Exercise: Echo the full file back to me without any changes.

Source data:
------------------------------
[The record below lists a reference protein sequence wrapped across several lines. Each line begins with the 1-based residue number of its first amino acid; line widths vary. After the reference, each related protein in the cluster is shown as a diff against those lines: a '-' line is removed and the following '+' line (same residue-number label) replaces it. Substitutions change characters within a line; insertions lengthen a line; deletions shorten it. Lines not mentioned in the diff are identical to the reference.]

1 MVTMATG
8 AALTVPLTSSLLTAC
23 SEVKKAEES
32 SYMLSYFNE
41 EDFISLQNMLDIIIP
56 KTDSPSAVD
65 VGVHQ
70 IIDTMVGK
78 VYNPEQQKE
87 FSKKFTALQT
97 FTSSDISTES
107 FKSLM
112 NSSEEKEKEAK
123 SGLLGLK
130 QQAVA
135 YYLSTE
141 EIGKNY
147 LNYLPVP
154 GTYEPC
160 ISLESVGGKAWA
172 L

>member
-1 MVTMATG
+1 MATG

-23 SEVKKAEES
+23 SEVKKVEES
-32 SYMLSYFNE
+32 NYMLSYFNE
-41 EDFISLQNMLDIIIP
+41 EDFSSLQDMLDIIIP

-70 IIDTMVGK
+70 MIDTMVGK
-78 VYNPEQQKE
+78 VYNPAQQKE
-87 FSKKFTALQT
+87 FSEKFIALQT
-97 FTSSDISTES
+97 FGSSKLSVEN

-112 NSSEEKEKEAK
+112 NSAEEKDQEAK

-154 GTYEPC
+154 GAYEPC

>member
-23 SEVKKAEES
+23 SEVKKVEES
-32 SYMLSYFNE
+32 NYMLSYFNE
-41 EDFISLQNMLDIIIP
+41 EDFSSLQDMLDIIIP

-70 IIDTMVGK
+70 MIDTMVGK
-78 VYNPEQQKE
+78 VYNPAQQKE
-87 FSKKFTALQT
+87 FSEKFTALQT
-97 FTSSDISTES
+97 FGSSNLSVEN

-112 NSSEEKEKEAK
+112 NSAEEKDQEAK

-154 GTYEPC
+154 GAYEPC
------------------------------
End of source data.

[The record below lists a reference protein sequence wrapped across several lines. Each line begins with the 1-based residue number of its first amino acid; line widths vary. After the reference, each related protein in the cluster is shown as a diff against those lines: a '-' line is removed and the following '+' line (same residue-number label) replaces it. Substitutions change characters within a line; insertions lengthen a line; deletions shorten it. Lines not mentioned in the diff are identical to the reference.]

1 MVTMATG
8 AALTVPLTSSLLTAC
23 SEVKKAEES
32 SYMLSYFNE
41 EDFISLQNMLDIIIP
56 KTDSPSAVD
65 VGVHQ
70 IIDTMVGK
78 VYNPEQQKE
87 FSKKFTALQT
97 FTSSDISTES
107 FKSLM
112 NSSEEKEKEAK
123 SGLLGLK
130 QQAVA
135 YYLSTE
141 EIGKNY
147 LNYLPVP
154 GTYEPC
160 ISLESVGGKAWA
172 L

>member
-1 MVTMATG
+1 MATG

-23 SEVKKAEES
+23 SEVKKVEES
-32 SYMLSYFNE
+32 NYMLSYFNE
-41 EDFISLQNMLDIIIP
+41 EDFSSLQDMLDIIIP

-70 IIDTMVGK
+70 MIDTMVGK
-78 VYNPEQQKE
+78 VYNPAQQKE
-87 FSKKFTALQT
+87 FSEKFIALQT
-97 FTSSDISTES
+97 FGSSKLSVEN

-112 NSSEEKEKEAK
+112 NSAEEKDQEAK

-154 GTYEPC
+154 GAYEPC

>member
-23 SEVKKAEES
+23 SEVKKVEES
-32 SYMLSYFNE
+32 NYMLSYFNE
-41 EDFISLQNMLDIIIP
+41 EDFSSLQDMLDIIIP

-70 IIDTMVGK
+70 MIDTMVGK
-78 VYNPEQQKE
+78 VYNPAQQKE
-87 FSKKFTALQT
+87 FSEKFTALQT
-97 FTSSDISTES
+97 FGSSNLSVEN

-112 NSSEEKEKEAK
+112 NSAEEKDQEAK

-154 GTYEPC
+154 GAYEPC